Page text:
For more than two decades US insurer Prime Insurance Company has forged a path built on partnership, clear communication and a constructive approach to risk. CEO Rick Lindsey explains how it’s done to Intelligent Insurer.
Rick Lindsey’s straight-talking, partnership-driven approach to insurance stands in contrast to the current trend within the industry for exclusions and cancellations. While many insurance companies are responding to crises such as COVID-19 and wildfires by withdrawing coverage, the Prime chief executive officer believes the answer is to keep writing the insurance insureds need—but to price it right.
“Everybody is cancelling because they didn’t think there were going to be wildfires in California,” Lindsey says.
“There have always been fires in the west, so the problem is they didn’t get enough premium. It’s amazing to me as that as an industry we are always selling on a lower price. I wonder how well Mercedes would do if they were selling at a cheaper price all the time?
“It’s up to us to raise the bar and do a better job of telling people things they don’t want to hear, but providing them with the coverage they really need. If I insure a home in Florida, for example, I give them wind and flood in their homeowners’ policy; I don’t exclude wind and flood, because wind and flood are what they need in Florida.
“It’s a higher price but that’s what you should be telling people. You shouldn’t own that home in Florida if you can’t afford that price.”
His approach has reaped dividends: in the past two decades Prime has grown from humble beginnings into an AM Best Excellent A rated business with four offices and nearly 200 employees, operating in all 50 US states. Besides having a constructive, ‘can-do’ attitude to risk, the company is known for its relationship-driven approach that makes it possible to tailor coverage to suit each insured as well as encouraging them to cooperate with everything from reporting incidents to fighting spurious clams.
“The further away you get from clients, the more people are able to shoot the gaps like a line-backer in football,” Lindsey warns.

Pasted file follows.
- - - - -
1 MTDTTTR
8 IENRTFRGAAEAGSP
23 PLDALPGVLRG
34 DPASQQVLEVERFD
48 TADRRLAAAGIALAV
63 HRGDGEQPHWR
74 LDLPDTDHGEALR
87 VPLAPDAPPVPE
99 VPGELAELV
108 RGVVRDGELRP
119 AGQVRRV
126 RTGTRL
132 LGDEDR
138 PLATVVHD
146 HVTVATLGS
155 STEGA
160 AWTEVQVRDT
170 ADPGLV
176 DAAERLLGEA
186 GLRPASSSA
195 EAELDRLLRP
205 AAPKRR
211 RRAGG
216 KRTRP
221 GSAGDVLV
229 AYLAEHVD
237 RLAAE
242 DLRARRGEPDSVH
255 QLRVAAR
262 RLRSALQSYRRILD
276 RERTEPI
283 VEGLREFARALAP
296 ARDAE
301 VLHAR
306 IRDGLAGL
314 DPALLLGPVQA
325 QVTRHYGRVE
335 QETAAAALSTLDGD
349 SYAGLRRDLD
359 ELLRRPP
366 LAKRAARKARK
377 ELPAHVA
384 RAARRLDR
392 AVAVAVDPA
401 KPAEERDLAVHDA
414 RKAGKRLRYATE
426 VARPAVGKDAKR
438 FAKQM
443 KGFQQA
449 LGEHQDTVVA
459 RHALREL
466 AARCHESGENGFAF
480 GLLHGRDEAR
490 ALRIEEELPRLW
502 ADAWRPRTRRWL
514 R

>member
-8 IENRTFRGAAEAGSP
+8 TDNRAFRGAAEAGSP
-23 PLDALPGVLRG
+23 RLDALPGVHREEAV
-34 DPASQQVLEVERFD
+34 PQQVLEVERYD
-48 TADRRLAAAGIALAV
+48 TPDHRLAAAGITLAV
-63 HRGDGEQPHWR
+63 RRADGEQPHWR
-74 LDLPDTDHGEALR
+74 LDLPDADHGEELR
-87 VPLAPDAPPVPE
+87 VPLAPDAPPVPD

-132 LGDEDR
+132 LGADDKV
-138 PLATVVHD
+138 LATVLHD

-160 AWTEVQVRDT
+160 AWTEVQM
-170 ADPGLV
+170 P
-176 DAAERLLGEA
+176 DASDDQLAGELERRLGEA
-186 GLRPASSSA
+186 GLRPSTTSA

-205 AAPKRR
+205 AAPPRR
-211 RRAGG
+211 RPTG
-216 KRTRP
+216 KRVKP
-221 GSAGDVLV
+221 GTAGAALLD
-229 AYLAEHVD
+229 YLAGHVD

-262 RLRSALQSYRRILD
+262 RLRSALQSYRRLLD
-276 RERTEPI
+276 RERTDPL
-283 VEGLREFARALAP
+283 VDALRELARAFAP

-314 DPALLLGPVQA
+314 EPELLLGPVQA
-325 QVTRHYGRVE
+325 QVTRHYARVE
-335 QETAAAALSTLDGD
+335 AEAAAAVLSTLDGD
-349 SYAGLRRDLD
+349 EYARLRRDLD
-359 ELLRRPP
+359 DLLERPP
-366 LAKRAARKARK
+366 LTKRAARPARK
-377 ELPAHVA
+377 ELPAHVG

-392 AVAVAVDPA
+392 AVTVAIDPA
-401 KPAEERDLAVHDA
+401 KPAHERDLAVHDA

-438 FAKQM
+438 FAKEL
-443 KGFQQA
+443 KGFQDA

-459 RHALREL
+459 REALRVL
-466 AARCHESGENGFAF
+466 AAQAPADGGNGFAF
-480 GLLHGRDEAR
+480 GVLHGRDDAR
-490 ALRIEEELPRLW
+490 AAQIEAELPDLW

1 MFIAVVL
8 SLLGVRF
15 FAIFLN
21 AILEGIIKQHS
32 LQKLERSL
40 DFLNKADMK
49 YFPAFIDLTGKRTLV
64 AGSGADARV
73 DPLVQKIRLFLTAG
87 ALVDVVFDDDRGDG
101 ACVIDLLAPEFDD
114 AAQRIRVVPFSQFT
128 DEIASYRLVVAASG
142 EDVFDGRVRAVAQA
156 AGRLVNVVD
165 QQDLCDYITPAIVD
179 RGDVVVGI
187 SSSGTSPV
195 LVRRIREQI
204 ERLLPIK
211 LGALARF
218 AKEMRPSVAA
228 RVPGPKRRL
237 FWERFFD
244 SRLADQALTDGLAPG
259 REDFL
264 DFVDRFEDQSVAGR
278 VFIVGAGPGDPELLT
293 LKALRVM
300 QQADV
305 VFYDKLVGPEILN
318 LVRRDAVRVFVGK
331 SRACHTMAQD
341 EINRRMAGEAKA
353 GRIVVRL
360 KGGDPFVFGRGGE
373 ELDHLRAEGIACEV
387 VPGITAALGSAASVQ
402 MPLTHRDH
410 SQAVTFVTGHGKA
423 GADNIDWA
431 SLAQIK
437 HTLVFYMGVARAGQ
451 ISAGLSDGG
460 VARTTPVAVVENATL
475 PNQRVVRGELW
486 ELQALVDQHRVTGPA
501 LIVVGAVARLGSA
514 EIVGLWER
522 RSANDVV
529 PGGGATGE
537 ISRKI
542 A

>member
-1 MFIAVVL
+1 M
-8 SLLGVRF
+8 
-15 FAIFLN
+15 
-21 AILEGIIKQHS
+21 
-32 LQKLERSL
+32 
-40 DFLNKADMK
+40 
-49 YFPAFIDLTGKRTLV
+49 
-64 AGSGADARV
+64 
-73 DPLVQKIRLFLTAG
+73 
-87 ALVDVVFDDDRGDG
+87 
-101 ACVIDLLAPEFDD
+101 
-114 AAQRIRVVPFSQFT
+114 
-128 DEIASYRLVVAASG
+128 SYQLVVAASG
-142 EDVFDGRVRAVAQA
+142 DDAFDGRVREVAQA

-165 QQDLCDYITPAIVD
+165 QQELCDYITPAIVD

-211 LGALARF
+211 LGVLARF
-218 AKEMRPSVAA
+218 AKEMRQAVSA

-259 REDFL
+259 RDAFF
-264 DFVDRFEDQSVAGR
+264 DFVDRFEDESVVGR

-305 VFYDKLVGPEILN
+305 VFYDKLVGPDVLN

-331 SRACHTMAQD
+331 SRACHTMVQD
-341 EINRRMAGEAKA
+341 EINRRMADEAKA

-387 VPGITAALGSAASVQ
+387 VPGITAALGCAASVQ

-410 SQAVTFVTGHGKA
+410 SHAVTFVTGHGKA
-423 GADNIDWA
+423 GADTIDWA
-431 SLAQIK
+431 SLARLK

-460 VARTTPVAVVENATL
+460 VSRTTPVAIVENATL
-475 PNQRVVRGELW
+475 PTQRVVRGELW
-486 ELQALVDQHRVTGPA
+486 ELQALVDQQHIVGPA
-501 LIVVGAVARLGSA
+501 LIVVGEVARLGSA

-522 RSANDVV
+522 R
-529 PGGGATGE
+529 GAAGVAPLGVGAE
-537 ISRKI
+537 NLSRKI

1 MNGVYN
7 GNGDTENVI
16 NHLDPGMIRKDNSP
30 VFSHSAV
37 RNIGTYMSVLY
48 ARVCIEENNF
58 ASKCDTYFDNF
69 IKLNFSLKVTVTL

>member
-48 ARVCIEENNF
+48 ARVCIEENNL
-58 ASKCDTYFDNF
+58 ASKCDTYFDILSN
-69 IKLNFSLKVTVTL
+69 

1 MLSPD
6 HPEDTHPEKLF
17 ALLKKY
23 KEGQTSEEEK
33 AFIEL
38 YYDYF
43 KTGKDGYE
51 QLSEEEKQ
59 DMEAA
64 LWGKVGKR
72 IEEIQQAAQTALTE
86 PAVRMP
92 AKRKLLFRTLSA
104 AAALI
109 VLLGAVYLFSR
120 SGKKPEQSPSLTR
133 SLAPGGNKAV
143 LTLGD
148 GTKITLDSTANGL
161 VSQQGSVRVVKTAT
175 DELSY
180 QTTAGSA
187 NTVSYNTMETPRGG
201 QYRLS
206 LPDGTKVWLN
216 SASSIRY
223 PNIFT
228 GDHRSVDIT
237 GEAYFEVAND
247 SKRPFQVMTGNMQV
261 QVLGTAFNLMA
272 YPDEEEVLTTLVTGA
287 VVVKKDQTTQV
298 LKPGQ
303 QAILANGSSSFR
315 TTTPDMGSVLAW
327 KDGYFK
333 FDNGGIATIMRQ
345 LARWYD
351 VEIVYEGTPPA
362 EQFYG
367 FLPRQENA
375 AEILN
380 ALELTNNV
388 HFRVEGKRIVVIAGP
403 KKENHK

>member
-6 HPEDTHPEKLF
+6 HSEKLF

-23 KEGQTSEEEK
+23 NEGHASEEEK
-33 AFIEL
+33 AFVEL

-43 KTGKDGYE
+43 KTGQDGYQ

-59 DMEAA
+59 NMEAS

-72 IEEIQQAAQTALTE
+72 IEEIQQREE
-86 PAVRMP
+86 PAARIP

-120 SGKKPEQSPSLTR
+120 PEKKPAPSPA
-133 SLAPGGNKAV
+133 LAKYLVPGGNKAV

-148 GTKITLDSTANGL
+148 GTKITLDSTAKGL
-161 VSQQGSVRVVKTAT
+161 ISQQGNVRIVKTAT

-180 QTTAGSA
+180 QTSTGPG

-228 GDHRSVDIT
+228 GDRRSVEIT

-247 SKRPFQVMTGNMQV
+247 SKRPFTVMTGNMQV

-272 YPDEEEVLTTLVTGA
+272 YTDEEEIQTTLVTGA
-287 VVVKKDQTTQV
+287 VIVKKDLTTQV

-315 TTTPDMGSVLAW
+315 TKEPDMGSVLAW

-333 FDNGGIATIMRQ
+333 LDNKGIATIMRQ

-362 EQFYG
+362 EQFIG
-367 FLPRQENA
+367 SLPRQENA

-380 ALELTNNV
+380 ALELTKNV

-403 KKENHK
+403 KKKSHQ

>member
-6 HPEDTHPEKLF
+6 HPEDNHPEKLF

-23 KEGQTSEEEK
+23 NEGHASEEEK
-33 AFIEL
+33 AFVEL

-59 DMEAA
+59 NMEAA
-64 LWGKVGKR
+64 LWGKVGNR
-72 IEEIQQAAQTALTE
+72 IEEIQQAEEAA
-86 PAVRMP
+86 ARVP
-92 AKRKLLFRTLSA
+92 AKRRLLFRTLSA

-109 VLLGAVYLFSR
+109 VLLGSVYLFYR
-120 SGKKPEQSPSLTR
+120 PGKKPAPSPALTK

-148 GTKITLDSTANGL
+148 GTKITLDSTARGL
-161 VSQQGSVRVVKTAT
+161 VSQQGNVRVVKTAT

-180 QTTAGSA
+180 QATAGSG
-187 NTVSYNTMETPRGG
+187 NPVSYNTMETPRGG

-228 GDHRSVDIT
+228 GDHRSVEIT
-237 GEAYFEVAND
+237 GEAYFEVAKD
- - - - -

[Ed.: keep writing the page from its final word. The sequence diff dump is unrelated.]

Close to the risks
Being close to insureds makes it possible to have more control over how risk is addressed and how claims are managed. For example, if a business requires some level of physical security, Prime will provide the cover that enables the business to address this in-house.
“It’s the wrong approach to be excluding security and telling them they have to hire somebody else that has their own insurance,” Lindsey says.
“I don’t want them to have outside security, I want to give them security coverage and I want them to bring it in house so that we can manage the claims more efficiently. I don’t see anybody else taking that approach.”
Since joining the industry in 1979 Lindsey has worked in multiple insurance roles and it’s this experience, coupled with a partnership approach, that underpins Prime’s ability to offer types of coverage that other insurers are backing away from.
“I do believe that what drove me to where I am today was that as an agent and broker back in the late 1970s and early 1980s I dealt with people personally—you can look them in the eye and commit to doing the job,” he says.
Lindsey has shaped his company in his image, encouraging his team to establish a personal connection with the insureds.
“They meet people, talk to people—we’re much closer to the client,” he says. “If you’ve never met somebody and then grenades start coming over the wall, you’re going to react like traditional insurance carriers: cancel everything and say: ‘we don’t do that any more’.
“I have never stopped writing. I write less business than the companies that come in and undercut my pricing, but I’ve never cancelled a class of business.”
He adds that when insurers make a speedy exit from a class of business, they often overpay open claims.
“They want to show they are getting out, that they are not doing that any more, and the sooner they can close all those claims the better,” he says.
And while some insurers will jettison insureds that have a run of losses, Lindsey takes a more philosophical approach.
“I see the ugly loss runs as an opportunity,” he says. “When I see all kinds of lawsuits on the loss run, I think that this kind of insured must be pretty smart by now, one who should be pretty upset and want a good insurance partner who will do the job they need done.